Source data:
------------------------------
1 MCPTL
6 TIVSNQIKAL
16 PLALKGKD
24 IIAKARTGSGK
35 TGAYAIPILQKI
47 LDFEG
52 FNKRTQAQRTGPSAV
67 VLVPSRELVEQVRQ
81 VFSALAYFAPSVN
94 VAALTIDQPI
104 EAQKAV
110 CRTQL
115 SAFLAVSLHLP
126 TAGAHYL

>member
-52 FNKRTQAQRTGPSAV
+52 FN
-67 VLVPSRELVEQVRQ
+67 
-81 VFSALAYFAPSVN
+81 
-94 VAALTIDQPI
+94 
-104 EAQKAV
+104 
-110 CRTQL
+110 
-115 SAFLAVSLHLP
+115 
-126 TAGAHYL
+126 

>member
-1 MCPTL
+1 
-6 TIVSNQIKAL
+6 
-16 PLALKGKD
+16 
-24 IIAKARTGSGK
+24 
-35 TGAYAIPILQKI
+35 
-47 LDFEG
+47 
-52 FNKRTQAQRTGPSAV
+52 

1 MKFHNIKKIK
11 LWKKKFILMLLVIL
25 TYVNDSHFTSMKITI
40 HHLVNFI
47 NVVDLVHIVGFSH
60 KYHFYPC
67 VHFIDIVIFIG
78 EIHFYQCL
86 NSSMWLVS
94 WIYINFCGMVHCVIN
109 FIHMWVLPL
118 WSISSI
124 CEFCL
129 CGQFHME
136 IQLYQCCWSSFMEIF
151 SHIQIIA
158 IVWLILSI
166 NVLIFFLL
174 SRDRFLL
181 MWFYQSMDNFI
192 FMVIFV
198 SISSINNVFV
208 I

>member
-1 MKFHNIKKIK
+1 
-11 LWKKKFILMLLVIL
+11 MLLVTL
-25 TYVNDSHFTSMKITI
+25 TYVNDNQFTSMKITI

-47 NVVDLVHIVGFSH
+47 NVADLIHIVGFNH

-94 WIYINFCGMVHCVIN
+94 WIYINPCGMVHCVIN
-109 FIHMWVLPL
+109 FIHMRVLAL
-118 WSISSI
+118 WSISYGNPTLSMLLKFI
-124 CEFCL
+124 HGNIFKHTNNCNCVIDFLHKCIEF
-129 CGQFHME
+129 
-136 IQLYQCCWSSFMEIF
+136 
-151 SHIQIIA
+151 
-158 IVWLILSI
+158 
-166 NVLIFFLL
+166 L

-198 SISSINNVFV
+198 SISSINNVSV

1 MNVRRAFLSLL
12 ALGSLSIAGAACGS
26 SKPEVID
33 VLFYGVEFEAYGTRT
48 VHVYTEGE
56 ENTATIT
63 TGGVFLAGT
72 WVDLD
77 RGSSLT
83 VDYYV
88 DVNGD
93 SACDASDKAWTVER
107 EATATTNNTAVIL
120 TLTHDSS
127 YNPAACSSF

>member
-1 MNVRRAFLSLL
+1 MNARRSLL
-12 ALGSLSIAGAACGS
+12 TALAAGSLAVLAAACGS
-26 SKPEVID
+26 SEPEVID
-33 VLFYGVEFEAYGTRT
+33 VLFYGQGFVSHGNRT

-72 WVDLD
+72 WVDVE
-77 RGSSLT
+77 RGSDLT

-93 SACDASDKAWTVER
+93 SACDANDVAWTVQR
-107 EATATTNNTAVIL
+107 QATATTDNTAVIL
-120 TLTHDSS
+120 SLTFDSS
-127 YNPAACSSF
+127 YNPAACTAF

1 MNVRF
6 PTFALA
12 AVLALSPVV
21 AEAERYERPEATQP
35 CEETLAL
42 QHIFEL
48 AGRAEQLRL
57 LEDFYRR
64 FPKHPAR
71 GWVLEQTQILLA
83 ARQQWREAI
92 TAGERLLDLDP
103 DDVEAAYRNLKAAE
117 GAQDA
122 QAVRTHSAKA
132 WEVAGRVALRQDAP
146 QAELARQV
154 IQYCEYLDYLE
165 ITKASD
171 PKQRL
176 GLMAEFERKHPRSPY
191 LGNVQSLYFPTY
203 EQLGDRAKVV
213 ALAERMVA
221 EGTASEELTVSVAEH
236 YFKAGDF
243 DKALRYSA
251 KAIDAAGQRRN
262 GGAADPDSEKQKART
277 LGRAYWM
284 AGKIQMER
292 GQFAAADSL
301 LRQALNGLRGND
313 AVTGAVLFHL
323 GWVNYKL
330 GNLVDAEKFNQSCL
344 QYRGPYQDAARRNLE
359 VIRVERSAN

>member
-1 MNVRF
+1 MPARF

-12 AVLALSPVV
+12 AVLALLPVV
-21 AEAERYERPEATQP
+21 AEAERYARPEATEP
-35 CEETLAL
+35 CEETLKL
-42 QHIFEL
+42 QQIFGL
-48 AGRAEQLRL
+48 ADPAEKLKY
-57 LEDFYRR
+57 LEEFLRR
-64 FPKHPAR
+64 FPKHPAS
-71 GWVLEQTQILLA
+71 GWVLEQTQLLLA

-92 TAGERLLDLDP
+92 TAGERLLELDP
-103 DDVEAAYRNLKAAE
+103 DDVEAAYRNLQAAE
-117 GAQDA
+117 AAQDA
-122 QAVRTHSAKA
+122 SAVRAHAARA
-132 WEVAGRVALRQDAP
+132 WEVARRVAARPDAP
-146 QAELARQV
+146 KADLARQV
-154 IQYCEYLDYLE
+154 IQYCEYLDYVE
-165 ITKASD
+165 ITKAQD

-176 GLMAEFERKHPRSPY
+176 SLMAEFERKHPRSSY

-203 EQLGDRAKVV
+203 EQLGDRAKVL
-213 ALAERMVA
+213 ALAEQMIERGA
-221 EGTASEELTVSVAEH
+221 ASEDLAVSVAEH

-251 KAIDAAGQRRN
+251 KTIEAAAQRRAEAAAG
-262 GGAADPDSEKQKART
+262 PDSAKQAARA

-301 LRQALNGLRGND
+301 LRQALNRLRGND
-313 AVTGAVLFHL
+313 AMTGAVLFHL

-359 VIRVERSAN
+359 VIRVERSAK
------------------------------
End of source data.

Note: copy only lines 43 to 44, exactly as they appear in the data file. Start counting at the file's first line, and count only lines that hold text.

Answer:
-47 LDFEG
+47 